Making sure that your incitement and your reward will work as intended is really nothing more than making sure you have the proper tools for your construction tasks. Building behavior patterns in your dog's mind is really what training is about - and without the proper tools, you build nothing but confusion. That's why it is so irresponsible to just claim that "this problem should be solved by this training method". What works as good incitements and effective rewards for one dog may not work for another dog. And, as you realize, the choices of incitement and reward constitute "your training method". The only "standard" you can (and should) use is "The Four Boxes" - but it is too general to be of much help, unless you understand what it implies and are willing to experiment with your choices before you put your training method together.

Mind you, once you give your command, you are committed with your blood and head to get that dog to perform, so you can reward it! There is no such thing as "let's try and see how it works!" When you give a command, you better be serious about teaching the dog to obey. Giving a command is like starting your plane down the runway. There is no option that says you can stop the plane half up in the air and start over! If you decide to go, you get that plane in the air. Period!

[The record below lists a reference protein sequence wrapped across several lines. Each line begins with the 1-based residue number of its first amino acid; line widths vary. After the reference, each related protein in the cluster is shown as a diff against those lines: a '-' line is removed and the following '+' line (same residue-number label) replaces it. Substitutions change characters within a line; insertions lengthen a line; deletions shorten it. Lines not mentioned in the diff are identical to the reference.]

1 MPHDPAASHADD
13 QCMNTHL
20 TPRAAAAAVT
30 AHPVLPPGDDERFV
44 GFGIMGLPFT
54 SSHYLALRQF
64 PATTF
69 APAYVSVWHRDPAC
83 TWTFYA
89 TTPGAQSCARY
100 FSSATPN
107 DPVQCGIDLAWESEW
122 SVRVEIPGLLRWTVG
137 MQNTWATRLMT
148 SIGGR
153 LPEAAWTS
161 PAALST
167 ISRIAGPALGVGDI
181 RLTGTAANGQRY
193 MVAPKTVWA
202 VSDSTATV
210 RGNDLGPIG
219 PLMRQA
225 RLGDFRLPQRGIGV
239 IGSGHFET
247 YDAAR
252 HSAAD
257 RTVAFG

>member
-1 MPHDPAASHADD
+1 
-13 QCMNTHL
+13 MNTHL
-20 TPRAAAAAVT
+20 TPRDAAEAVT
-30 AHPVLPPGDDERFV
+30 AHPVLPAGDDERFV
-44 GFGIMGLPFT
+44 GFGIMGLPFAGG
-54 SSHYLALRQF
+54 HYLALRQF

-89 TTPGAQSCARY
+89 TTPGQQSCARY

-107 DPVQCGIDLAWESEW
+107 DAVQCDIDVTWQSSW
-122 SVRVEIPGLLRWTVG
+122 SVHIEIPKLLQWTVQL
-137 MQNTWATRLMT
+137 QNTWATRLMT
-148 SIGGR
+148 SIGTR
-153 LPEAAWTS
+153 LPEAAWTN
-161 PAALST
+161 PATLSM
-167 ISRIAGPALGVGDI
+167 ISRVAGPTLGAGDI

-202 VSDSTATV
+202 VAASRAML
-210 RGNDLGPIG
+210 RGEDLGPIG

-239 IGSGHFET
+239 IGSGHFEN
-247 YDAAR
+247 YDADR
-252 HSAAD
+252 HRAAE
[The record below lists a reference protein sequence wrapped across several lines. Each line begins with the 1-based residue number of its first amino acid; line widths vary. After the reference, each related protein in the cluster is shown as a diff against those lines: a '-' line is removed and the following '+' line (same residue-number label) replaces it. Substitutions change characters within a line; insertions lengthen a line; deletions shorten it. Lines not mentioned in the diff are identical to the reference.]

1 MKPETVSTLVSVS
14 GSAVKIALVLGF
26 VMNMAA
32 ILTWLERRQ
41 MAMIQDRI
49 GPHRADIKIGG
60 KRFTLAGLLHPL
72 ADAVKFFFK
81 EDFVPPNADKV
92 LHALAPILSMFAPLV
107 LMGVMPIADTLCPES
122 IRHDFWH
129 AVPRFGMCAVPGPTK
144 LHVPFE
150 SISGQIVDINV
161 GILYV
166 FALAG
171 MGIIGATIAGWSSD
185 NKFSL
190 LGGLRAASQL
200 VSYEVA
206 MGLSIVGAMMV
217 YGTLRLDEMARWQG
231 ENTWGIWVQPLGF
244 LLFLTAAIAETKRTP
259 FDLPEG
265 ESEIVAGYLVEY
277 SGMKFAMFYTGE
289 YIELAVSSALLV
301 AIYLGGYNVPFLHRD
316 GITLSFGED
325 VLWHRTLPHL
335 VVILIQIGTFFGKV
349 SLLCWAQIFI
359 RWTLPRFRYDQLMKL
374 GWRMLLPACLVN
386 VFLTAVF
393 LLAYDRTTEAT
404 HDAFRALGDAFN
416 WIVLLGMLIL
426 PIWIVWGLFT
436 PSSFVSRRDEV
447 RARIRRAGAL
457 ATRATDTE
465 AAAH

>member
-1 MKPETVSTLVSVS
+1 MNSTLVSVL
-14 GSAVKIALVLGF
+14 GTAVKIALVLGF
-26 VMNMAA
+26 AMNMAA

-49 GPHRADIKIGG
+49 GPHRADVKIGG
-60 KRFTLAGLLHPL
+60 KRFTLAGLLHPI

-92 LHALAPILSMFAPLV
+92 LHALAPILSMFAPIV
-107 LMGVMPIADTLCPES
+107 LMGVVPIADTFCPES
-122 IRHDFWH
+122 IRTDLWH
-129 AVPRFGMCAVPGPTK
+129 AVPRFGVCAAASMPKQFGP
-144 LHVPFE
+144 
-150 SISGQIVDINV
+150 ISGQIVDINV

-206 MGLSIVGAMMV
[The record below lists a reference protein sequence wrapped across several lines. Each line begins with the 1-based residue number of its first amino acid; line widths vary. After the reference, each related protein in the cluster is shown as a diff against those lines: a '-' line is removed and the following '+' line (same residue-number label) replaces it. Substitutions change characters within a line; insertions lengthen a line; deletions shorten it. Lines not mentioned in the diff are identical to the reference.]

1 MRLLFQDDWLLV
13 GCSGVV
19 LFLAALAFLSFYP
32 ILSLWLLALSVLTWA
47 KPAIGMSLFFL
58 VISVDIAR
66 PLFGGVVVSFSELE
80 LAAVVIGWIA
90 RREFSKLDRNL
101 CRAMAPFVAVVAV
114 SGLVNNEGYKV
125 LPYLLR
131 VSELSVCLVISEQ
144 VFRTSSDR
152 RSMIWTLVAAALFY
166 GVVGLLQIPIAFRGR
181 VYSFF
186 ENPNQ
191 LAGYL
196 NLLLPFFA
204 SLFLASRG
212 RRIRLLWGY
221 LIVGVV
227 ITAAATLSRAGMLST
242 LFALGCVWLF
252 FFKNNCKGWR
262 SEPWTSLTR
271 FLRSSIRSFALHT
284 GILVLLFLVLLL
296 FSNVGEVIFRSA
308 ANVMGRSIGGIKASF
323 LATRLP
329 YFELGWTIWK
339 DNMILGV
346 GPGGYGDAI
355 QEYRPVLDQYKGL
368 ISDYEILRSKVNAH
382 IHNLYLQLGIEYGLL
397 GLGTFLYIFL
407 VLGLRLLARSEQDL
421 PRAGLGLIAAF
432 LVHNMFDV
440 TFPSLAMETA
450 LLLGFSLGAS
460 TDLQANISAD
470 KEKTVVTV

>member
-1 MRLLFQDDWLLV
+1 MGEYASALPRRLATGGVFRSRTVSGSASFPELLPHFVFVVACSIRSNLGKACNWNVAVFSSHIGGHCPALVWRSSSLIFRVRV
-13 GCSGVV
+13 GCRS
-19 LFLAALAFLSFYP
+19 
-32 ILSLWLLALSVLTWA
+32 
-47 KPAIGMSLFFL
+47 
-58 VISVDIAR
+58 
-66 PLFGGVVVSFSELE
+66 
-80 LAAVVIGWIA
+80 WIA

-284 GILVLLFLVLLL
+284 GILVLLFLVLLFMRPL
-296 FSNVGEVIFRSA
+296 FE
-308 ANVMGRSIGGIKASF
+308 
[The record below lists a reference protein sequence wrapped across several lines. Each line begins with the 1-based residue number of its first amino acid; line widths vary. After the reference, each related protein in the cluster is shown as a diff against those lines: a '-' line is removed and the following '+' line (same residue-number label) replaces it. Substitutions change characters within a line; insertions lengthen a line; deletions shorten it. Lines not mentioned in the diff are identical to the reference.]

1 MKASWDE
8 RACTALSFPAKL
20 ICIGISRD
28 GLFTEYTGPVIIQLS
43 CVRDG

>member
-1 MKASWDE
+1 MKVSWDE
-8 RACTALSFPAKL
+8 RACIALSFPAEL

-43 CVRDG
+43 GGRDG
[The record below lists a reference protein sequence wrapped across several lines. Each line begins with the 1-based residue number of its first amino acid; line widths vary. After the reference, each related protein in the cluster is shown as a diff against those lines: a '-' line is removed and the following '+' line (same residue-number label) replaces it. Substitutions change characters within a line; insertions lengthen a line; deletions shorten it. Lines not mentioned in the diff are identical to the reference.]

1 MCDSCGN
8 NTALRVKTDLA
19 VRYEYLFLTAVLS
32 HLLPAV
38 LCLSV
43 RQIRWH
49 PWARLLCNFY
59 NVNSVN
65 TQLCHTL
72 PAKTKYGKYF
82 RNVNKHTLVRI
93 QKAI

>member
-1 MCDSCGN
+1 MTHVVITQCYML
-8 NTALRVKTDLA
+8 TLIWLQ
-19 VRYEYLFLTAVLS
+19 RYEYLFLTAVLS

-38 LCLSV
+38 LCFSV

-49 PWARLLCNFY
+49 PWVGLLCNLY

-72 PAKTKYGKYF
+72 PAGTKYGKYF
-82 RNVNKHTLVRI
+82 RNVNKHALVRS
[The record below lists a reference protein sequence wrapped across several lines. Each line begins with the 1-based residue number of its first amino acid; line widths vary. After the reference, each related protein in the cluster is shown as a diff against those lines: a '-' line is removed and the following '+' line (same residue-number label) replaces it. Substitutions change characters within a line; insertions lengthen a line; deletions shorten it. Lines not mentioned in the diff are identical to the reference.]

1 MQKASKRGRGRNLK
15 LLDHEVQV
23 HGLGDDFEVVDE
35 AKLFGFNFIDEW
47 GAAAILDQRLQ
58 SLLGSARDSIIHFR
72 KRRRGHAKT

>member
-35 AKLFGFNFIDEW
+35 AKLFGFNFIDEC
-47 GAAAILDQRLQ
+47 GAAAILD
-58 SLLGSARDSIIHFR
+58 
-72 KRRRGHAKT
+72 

Yes, in my experience, this is the number one reason for most people to get such miserable results out of their dog training. Your dog expects you to be a great pilot. If you are not, it does not want to be in your plane. And seriously, I don't blame it.


Rewarding only the behavior you want...

So far, you have not left that crate while the dog was in it. You have made sure that the dog learned to enjoy its time it the crate. You might have spent several weeks on this, maybe a couple of months, if you had problems.

On the other hand, you have also ensured that you never gave your BREAK command before the dog was relaxed and showed no intention of getting out of the crate!

You realize that your BREAK command actually functions as reward for whatever behavior the dog shows prior to the command! You have to be very careful not teaching the dog something you don't want it to learn!